U.S. Sen. Kent Conrad and Rosemarie Nassif, a special advisor with the U.S. Department of Education, lauded the University of North Dakota for its commitment to teaching and learning during a recent dedication of the school’s remodeled and expanded Education Building.
In conjunction with UND homecoming events, the dedication ceremony took place on campus at the new and improved College of Education and Human Development headquarters. Other speakers included University President Robert Kelley and Dan Rice, dean of the college.
Emphasizing UND’s “green initiative” and good stewardship of resources, the Education Building was built to Leadership in Energy and Environmental Design (LEED) standards. Silver LEED certification is being pursued. Renovations and new additions include 14 classrooms, two lecture halls, four seminar rooms, five conference rooms and faculty offices.
Conrad expressed how the new education building was another indicator of vibrant growth and success at the University.
“This is really a period when UND is soaring,” Conrad said, during the dedication. “UND is moving in a very, very positive way.”
Conrad is chairman of the Senate Budget Committee and played a lead role in the project’s $11.2 million funding, which came primarily from the American Recovery and Reinvestment Act (ARRA) passed by Congress. The funds were dispersed to the states by the U.S. Department of Education.
"This new Education Building reflects the innovation taking place throughout the University of North Dakota,” Conrad said. “In that spirit, the building is LEED certified - providing a model for environmental leadership that I hope will serve as an example for other projects in the region. UND is a shining example of the education and leadership opportunities available in our state."
Nassif used her time to stress the importance of the role of education to personal and global well-being, and how the new facility on campus will play a role in educating the teachers of tomorrow.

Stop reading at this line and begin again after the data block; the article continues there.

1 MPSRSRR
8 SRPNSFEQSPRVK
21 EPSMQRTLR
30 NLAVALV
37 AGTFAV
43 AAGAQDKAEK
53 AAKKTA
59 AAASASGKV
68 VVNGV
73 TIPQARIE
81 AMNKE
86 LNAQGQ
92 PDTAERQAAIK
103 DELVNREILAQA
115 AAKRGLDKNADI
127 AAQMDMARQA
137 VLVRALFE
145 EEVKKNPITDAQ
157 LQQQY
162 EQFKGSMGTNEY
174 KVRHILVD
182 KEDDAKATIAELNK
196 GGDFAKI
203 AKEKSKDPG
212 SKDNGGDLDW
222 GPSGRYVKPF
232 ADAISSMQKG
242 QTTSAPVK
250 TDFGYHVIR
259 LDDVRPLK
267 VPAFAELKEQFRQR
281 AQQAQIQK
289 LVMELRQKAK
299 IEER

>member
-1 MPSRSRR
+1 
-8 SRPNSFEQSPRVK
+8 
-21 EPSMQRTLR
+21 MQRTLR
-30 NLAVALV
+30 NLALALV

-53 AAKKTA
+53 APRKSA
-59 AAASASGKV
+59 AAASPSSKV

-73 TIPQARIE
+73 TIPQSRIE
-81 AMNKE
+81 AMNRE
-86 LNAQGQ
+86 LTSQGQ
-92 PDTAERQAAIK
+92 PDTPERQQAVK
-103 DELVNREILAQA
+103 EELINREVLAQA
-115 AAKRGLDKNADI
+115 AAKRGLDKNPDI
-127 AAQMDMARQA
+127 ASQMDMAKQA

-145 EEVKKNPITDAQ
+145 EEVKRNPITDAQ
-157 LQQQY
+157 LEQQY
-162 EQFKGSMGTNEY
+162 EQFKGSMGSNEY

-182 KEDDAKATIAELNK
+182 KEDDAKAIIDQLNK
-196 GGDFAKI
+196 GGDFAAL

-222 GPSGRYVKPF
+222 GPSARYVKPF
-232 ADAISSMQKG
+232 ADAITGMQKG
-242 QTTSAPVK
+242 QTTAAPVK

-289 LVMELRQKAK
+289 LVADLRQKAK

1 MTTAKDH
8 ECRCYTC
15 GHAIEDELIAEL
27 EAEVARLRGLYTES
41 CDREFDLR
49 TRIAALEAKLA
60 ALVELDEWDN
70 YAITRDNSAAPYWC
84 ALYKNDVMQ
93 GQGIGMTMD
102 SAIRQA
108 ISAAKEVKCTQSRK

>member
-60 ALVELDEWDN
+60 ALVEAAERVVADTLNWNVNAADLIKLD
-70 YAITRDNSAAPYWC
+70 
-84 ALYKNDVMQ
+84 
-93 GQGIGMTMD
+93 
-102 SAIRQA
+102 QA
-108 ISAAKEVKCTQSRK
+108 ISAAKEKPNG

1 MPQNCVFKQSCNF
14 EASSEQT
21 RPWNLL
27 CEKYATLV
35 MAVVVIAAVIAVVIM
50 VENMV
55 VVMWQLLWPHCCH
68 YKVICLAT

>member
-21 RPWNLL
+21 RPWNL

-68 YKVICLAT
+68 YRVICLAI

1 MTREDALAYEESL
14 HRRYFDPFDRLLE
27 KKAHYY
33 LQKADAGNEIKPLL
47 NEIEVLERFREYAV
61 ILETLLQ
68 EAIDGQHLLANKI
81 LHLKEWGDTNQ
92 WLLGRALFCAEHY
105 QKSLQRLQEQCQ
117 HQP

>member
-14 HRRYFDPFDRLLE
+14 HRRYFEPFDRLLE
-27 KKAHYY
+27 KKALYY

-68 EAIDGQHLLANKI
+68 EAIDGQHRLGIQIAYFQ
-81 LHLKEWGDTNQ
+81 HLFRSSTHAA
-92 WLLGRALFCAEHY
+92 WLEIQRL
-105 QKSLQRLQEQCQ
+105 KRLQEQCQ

“What a building,” Nassif said. “It’s a visual sign of the importance this University puts on teaching and learning education.”
Nassif said UND is does four of the most important things in teaching education extremely well. It recruits, prepares and retrains talented teachers. It recruits teaching candidates from minority backgrounds, specifically American Indians. It provides excellent, supervised clinical experiences for students in real classrooms. It provides 21st century facilities and technologies for its students.
"This building does much to serve all of those teaching and learning functions,” Nassif said. “It makes a quality statement of excellence in teaching and learning.”
Nassif is the special advisor to Eduardo Ochoa, assistant secretary for postsecondary education. She served 11 years as president of Holy Names University in Oakland, Calif., and was president of the College of Notre Dame of Maryland. A native of St. Louis, Mo., she earned a Ph.D. in physical chemistry from Catholic University of America in Washington, D.C.
As a special advisor in the Department of Education, she advances a wide range of issues in higher education related to reform, improvement and innovation. She develops internal and external partnerships, collaborates with stakeholders, leads studies and develops positions on matters of national need or special interest. She is also involved in outreach activities to raise public awareness on higher education initiatives.
The first major renovation to the Education Building since 1953 began in spring 2009, thanks to an appropriation ARRA funding from the North Dakota Legislature to completely remodel the facility and build an addition that linked it with Gillette Hall.
ARRA funding for the project was made available through the office of then-North Dakota Gov. John Hoeven. The State Board of Higher Education also authorized an additional $1.4 million for small equipment items, which must come from external fund-raising or internal reallocation.
The finished project modernizes learning environments for on-campus students and provides hybrid learning spaces to accommodate the needs of distance learners. The design encourages interactive research across the disciplines in the College of Education and Human Development.
Dean Rice said that about $75,000 of the renovation cost came from the University to update and upgrade technology features, while another $800,000 was given by donors and friends of the college.
Rice reminded those who attended the dedication what really matters to his college.
“This day maybe all about a building, but we must always remember that it’s truly all about the people inside of it.”